Did you know?

The Patriot Post is funded 100% by its readers, avoiding the influence advertisers and special interest groups impose on other publications. Help us stay front and center in the fight for Liberty and support the 2021 Year-End Campaign.

Paul Kengor / May 30, 2016

Seven, Eight … Nine Brothers in World War II

Back during Memorial Day 2014, I wrote a piece on five brothers who served in World War II. I was blown-away impressed by the Bailey boys, from my neck of the woods in Western Pennsylvania, and still am. Imagine my surprise when a reader responded with a package of clippings informing me of his family, which had *seven* brothers in the war. Yes, seven. His name is Ted, and his parents were Stella and Walter Pietkiewicz, Polish immigrants in Pittsburgh.

Back during Memorial Day 2014, I wrote a piece on five brothers who served in World War II. I was impressed by the Bailey boys, from my neck of the woods in Western Pennsylvania, and still am. Imagine my surprise when a reader responded with a package of clippings informing me of his family, which had seven brothers in the war. Yes, seven. His name is Ted, and his parents were Stella and Walter Pietkiewicz, Polish immigrants in Pittsburgh.

I wrote up that story, thinking no family could out-do the Pietkiewicz crew. I soon learned I was wrong.

That article led to a bunch of mail composed by computers and typewriters alike. One was sent by Stanley Freedman reporting the seven sons of Fanny Greco. They lived in Providence, Rhode Island. All served in World War II.

Another came from Tina Link of Delphos, Ohio, who told me of her maternal grandmother, “Mrs. John Bohnlein,” as the attached September 1945 newspaper clip identified this selfless mother, who likewise lent seven sons to the cause.

Then followed an email from Shayne Ghere informing me of Roy and Lillie Ghere. They parented 17 children in tiny Arcola, Illinois. Seven of their boys served in World War II.

All of this prompted me to dig a bit, and I thus learned of still other cases, such as the seven Powell brothers of Hillview, Illinois.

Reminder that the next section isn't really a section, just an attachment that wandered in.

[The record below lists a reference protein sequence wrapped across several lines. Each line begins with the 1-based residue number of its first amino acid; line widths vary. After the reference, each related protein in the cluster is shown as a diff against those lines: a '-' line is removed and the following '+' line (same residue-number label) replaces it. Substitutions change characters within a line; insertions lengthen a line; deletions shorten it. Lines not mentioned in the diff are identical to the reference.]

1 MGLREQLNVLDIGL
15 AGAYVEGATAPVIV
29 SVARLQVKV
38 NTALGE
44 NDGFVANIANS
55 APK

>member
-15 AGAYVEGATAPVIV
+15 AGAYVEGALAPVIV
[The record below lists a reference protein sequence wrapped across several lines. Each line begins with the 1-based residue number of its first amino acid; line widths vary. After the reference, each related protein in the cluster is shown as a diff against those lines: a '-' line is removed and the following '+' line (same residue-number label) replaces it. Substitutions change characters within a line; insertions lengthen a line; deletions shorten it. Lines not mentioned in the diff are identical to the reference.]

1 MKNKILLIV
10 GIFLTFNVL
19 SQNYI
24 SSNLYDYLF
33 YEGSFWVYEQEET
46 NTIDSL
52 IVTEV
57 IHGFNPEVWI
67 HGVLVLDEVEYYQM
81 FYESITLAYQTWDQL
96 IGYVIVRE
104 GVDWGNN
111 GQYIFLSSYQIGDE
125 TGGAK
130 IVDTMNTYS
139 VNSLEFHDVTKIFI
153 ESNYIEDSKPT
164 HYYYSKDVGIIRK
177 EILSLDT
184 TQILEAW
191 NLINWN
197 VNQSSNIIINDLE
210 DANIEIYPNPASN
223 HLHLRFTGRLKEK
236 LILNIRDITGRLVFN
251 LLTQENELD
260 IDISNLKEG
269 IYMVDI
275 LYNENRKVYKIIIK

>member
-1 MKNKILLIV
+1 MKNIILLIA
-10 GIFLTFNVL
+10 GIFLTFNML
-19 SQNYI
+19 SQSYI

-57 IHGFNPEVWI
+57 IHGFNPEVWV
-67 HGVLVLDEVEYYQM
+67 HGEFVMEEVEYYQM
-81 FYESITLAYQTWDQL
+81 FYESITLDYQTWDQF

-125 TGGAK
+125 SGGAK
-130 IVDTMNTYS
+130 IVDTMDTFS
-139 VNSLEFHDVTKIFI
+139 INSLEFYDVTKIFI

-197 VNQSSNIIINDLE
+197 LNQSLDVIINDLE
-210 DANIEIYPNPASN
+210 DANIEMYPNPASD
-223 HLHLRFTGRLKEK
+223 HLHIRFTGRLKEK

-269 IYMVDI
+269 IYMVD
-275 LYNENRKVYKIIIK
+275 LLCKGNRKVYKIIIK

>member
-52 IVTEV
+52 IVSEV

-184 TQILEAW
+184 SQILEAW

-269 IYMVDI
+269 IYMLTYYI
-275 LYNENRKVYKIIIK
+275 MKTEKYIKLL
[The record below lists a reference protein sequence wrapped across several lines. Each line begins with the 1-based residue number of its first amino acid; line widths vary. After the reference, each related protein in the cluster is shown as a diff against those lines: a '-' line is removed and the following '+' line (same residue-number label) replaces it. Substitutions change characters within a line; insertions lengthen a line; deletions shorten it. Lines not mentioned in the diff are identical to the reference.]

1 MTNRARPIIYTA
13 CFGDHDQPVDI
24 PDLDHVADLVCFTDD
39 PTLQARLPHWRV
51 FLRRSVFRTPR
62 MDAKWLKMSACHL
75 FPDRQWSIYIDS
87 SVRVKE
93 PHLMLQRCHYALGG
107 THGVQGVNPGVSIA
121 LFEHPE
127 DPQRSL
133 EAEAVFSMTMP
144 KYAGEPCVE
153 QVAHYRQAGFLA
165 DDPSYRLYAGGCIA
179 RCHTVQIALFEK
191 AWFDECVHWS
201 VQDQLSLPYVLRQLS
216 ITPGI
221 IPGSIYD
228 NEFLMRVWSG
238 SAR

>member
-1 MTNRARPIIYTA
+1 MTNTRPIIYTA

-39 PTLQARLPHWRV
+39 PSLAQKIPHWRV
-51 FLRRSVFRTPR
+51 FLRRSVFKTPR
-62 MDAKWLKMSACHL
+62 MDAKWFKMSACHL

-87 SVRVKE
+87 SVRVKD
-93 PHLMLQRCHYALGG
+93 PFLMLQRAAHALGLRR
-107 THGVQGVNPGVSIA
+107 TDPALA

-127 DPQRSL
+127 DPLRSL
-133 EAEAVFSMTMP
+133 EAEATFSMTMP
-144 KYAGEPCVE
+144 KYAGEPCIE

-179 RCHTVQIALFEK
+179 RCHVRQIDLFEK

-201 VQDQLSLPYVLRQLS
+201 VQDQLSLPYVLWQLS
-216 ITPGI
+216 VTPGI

So, there it was. The bar was set. Seven brothers in World War II must be the record, right? No.

James Yetzer of St. Mary’s, Pennsylvania threw me for a loop, letting me know that his mother gave birth to 18 children, 10 of which served their country, two of them in Korea and eight in World War II. Yes, eight brothers in World War II. James, who fought in Korea, is the last surviving member of his family.

Not to be outdone, Stan Zabka, a 91-year-old retired songwriter living in Grass Valley, California, mailed me his story. Stan is quite accomplished, with film credits to his name and even an appearance on the Johnny Carson show (click here to watch), for which he was a producer. (He has a fun memoir on his life in music, television, film, and the war.) Stan told me of the eight boys in his family that served in World War II, including himself. Of his parents’ 12 children, Stan and two brothers remain.

Alas, one of these enthusiastic correspondents told me that the Guinness Book of World Records lists the most boys from one family in the war as nine — a family from London.

But alas, the Ripkowski family would have a beef with the folks at Guinness.

One descendant of this prolific group, Robert Ripkowski, emailed to inform me of his incredible family. Stash and Mattie were hardworking Polish-Americans who settled in New Waverly, Texas, where they planted the 200-acre land and raised 16 children. Twelve of those children were boys, nine of which — yes, nine — served in World War II. And all came home.